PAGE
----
Connect with us

Startups

3 Lessons I Learned From the Failure of My First Startup

Published

on

startup failure

You’re exhausted. You’ve put countless of hours into an idea that you believed in so much. Literally almost blood, sweat and tears were sacrificed for this vision to be accomplished. You had hoped and expected for a lot of things, and was excited to have plans for the future.

A few months ago, I wrote an article here titled, “What I Learned After Opening My First Business at 21.” My restaurant was doing well that time, and writing that article made me feel on top of the world. I thought that it was going to be that way for a long time, yet not so long after that, sales started to become stagnant and then declined.

As I write this today, my restaurant has already stopped operations. It stopped a few days ago, but a couple months back, I knew it was bound to happen. We couldn’t keep up with the bills we needed to pay, and they kept accumulating day by day. With a heavy heart and chaotic mind, we knew we had to close it down.

I couldn’t believe this was happening barely one year after starting operations. But if you were to ask me that if I had the chance to start over, would I do it again? I would still say yes. Despite its failure, there were still very important (also expensive) lessons that I learned that I would never have acquired otherwise if I didn’t start the business.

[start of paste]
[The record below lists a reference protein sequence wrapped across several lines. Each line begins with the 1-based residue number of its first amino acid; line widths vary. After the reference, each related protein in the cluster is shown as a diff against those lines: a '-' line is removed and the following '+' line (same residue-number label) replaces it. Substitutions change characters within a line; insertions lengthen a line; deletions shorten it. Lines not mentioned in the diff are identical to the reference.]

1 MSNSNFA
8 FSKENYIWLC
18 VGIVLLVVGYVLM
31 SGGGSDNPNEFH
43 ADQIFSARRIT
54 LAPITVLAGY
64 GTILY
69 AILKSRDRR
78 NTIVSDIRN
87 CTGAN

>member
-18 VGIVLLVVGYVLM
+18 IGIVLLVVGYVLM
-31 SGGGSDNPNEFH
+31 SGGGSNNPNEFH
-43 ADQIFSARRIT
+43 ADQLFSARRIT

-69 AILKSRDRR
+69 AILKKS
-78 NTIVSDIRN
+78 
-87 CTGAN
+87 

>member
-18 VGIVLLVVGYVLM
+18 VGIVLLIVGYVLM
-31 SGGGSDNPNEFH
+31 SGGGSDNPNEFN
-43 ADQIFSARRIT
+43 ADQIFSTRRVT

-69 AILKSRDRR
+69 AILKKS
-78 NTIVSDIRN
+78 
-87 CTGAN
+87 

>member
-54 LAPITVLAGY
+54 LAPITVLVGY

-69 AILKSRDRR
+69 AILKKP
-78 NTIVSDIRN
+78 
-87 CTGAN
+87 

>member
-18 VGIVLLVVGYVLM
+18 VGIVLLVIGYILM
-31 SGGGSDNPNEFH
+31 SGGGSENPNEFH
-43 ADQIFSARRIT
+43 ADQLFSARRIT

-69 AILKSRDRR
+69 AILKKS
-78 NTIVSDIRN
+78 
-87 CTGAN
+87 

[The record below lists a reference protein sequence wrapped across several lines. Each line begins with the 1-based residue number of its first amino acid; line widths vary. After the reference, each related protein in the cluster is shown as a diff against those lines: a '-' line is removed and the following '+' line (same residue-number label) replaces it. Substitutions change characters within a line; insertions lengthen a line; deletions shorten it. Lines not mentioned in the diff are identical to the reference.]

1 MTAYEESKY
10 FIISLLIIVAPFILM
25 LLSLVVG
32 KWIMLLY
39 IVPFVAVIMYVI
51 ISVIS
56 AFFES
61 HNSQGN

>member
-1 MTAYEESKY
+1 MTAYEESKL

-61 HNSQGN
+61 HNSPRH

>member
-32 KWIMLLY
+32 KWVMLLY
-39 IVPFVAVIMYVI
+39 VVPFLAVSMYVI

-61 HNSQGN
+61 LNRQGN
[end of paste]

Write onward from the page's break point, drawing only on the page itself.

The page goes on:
Here are a few lessons I learned after failing my first startup:

1. Entrepreneurship requires resilience

You cannot ever be successful if you haven’t developed resilience. Whether you like it or not, something will turn out wrong in your business. Maybe sometimes not to the point that it needs to be shut down, but something that could make your decisions critical to your organization goals.

You could give yourself time to grieve, but it shouldn’t stop there. Life goes on. And you need to get back on your feet if you still want to make a difference. The biggest companies that are successful right now all experienced a massive amount of failure.

But they never stopped trying. Because with every failure comes a lesson. Anyone with common sense would learn from that failure, and start again with more knowledge on what to do and what not to do.

Whenever I thought about the accumulated debts of my restaurant, I would have this sinking feeling in my chest and stomach. I knew that I would have to liquidate the assets. So I continued to search for buyers of the assets.